A number of Mount Everest Climbers Check Optimistic for Coronavirus

The Nepalese coronavirus outbreak, which is growing faster than almost anywhere else in the world, has spread to the remote Himalayas. More and more climbers test positive after being evacuated from the base camps of Mount Everest and the surrounding peaks.

In the past few weeks, several climbers have been flown out of Mount Everest Base Camp after reporting symptoms of Covid-19 and tested positive after reaching Kathmandu, the capital. On Wednesday, Nepalese news outlets reported that 14 climbers, including foreigners and Sherpa guides, were flown from Mount Dhaulagiri, another major peak, to Kathmandu for treatment after some were found infected.

The cases have raised fears for the safety of climbers and their Nepalese guides driving expeditions into the prohibited high-altitude terrain, where doctors say they are already prone to disease, lower blood oxygen levels and weaker immunity. Hundreds of climbers and Sherpas isolate themselves in their tents in gusty conditions at Everest Base Camp, trying to protect themselves from infection as they prepare to climb the 29,000-foot peak.

The Nepalese government, determined to revive its lucrative mountaineering industry after a complete shutdown last year, continues to deny that there was an eruption at Everest base camp and has not released any information on the number of climbers evacuated. The government has issued 408 permits to climb the world’s tallest peak, the highest in any year since the first recorded peak in 1953, and earned millions in royalties.

“I’ve heard only a few cases of pneumonia,” said Mira Acharya, an official with the Nepalese Ministry of Tourism. “No corona case.”

Infections are skyrocketing in Nepal, from less than 100 a day in early March to more than 7,500 on Tuesday, the highest the country has seen since the pandemic began. The surge coincided with the devastating eruption in neighboring India, and foreign climbers may have been infected en route through the mountains in March and April en route to the mountains.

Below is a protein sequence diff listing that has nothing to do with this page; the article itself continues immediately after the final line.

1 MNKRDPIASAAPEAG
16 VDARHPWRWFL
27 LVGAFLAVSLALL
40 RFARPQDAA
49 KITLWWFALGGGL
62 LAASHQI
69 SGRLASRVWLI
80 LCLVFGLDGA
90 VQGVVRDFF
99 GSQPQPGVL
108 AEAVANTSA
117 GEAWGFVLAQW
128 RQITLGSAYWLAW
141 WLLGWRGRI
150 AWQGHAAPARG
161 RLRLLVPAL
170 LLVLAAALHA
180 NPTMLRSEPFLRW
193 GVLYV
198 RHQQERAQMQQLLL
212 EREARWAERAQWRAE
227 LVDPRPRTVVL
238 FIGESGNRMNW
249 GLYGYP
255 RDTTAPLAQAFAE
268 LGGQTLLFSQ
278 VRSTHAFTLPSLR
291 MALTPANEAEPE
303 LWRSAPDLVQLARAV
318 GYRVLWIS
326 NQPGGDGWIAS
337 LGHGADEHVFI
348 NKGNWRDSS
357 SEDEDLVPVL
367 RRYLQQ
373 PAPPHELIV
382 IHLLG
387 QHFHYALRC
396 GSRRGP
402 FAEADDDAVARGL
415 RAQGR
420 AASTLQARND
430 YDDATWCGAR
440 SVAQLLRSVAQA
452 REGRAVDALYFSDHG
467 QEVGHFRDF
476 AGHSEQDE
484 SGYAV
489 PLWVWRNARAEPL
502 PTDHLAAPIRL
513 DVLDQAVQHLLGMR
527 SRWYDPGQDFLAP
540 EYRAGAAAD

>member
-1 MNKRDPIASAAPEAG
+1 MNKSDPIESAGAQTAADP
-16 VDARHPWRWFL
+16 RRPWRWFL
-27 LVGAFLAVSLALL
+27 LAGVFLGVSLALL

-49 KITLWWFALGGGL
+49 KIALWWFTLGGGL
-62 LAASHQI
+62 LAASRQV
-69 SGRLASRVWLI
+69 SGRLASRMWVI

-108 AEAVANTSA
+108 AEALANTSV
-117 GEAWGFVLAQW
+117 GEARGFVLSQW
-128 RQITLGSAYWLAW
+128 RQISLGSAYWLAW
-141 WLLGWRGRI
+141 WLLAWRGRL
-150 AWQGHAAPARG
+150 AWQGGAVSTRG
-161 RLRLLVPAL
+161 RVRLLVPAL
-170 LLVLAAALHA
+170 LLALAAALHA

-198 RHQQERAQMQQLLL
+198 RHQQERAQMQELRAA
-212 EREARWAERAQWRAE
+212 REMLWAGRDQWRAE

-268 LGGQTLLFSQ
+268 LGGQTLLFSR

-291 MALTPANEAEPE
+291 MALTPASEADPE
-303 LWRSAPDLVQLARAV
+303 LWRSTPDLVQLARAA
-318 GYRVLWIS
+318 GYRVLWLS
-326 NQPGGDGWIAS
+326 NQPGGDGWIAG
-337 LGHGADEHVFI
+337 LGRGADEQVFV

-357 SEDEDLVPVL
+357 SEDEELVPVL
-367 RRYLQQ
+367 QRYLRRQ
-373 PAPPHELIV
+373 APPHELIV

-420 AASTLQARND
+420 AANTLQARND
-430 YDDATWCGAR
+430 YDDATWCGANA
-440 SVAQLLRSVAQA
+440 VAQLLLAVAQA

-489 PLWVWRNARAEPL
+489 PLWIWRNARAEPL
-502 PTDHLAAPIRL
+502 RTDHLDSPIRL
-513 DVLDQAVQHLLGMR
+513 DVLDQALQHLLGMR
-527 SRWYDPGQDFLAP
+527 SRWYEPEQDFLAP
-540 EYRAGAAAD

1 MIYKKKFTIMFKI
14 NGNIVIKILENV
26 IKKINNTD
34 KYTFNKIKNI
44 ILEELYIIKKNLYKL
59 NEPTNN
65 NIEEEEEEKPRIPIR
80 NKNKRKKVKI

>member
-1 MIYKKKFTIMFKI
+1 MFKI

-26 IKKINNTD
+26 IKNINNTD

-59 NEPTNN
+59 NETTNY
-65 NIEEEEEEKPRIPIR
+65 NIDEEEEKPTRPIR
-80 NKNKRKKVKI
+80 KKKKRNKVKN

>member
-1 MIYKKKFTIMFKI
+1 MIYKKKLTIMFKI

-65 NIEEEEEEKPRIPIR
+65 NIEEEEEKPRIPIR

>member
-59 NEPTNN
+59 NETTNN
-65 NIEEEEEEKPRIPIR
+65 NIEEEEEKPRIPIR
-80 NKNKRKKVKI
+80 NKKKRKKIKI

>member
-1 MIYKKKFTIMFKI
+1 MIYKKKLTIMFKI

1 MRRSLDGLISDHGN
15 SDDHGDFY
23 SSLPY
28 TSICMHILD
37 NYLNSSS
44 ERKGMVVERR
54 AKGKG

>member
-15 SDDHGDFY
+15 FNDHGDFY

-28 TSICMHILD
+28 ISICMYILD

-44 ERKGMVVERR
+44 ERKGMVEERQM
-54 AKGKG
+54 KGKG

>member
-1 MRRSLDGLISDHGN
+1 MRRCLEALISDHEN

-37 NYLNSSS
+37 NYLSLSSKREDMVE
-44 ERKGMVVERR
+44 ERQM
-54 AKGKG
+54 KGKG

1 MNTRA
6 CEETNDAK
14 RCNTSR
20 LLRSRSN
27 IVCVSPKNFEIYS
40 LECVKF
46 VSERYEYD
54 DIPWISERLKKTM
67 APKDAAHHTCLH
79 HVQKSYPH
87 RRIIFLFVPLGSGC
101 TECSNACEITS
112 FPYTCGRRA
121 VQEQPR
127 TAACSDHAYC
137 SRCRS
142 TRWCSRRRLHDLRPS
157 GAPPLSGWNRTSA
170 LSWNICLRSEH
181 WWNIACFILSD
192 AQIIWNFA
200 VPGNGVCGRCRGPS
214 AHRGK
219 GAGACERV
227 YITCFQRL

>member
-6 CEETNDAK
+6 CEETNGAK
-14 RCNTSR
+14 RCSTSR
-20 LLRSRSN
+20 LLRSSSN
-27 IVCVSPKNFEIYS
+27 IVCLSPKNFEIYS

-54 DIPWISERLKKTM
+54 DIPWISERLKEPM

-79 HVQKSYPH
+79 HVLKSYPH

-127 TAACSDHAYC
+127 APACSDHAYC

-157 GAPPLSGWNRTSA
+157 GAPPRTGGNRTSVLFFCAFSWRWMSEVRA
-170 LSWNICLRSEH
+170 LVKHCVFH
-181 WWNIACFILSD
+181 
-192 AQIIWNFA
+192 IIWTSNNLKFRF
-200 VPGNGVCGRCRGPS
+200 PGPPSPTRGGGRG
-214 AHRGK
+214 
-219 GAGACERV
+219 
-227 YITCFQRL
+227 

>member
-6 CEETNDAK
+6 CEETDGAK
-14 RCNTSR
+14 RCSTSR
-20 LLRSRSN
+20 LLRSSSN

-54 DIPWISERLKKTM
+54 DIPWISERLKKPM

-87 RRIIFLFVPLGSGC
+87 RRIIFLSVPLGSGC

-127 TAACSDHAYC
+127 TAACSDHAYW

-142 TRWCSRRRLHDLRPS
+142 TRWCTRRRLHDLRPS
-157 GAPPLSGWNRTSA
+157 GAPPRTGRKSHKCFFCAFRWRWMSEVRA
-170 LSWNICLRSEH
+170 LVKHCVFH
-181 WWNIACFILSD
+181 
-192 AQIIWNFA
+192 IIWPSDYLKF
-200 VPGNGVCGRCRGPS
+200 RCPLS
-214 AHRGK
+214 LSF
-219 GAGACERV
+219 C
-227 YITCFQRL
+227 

Erlend Ness, a Norwegian climber, said he got sick at Everest Base Camp last month and was evacuated to a hospital in Kathmandu by helicopter and ambulance.

“I tested positive at the hospital the same day I arrived in Kathmandu from the mountains,” Ness said by phone from Oslo, where doctors told him he could not return to Nepal this year.

Another climber, Steve Davis, recorded his airlift from base camp last month and the positive test that followed on his blog. Mr Davis remains in Nepal, where the government has banned domestic and international flights as part of its recent lockdown.

Last week, Pawel Michalski, a climber from Poland, wrote on Facebook that more than 30 people with breathing difficulties had been flown to Kathmandu by helicopter – and “were later found positive for coronavirus”.

The Nepalese health ministry warned last week that “hospitals are running out of beds” but authorities said they would not cancel expeditions.

Rudra Singh Tamang, director general of the tourism department, said elite Sherpas would finish installing a rope this week to help climbers reach the summit of Everest.

“Expeditions are not canceled,” said Mr Tamang, who tested positive for the virus and is self-isolating. “Everest is an isolated area, so there is no coronavirus risk.”

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